I am a historian of politics, law, and religion in the United States, writing broadly on religion and the regulatory state in the twentieth century. My book, Enlisting Faith: How the Military Chaplaincy Shaped Religion and State in Modern America, is forthcoming from Harvard University Press (Fall 2017). I have started new research on religion-state issues in medicine and bioethics, focusing on conscience clauses, religious refusals, and conscientious objection/provision in healthcare settings as well as the role of religion in hospital systems and health policy.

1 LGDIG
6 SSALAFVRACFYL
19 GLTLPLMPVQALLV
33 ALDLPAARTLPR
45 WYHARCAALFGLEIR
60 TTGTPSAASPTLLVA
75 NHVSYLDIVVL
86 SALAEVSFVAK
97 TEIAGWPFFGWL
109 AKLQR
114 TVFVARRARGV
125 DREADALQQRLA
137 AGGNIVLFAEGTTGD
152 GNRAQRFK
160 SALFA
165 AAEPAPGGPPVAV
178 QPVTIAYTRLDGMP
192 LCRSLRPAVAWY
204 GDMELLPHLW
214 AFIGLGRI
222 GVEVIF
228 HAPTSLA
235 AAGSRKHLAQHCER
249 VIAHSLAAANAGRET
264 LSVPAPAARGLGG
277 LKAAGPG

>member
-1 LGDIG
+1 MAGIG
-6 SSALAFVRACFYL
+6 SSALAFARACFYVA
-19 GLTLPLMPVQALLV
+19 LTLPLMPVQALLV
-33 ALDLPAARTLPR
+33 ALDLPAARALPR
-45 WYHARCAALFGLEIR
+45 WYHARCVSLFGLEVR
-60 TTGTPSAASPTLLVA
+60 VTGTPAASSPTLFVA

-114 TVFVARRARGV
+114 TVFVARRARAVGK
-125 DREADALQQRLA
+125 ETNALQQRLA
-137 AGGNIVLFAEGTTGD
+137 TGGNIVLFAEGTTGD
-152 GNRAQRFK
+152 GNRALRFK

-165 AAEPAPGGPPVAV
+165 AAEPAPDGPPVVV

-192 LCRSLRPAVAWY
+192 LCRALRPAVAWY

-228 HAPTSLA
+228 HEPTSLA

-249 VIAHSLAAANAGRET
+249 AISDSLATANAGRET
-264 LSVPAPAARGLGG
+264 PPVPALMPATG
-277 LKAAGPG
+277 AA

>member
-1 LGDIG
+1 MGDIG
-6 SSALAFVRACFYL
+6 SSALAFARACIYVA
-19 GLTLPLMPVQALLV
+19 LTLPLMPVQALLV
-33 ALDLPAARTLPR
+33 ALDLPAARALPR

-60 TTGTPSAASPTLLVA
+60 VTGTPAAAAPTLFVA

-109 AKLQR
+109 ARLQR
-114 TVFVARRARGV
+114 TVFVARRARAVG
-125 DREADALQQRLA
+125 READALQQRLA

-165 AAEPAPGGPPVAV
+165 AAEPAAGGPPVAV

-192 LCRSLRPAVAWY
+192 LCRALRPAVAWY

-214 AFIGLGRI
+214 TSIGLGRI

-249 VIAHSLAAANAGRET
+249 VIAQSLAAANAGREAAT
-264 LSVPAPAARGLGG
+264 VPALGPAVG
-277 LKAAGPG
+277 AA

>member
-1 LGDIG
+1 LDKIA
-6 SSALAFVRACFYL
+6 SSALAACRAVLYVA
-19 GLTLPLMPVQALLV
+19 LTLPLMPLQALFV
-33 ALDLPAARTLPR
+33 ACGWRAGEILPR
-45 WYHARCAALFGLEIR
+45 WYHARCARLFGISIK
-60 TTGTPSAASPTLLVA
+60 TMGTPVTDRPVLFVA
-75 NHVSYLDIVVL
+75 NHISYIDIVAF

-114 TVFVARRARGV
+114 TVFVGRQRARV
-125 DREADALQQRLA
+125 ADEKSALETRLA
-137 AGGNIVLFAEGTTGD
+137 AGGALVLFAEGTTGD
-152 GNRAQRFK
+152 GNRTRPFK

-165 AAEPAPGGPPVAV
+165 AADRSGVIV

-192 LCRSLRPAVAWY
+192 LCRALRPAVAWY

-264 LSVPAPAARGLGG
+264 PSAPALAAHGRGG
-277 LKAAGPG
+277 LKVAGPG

I am a fellow in the Department of Medical Ethics & Health Policy at the Perelman School of Medicine at the University of Pennsylvania. Prior to this appointment, I was a Postdoctoral Research Associate at the John C. Danforth Center on Religion and Politics at Washington University in St. Louis from 2014-16. I received my Ph.D. in history from the University of Michigan in 2014.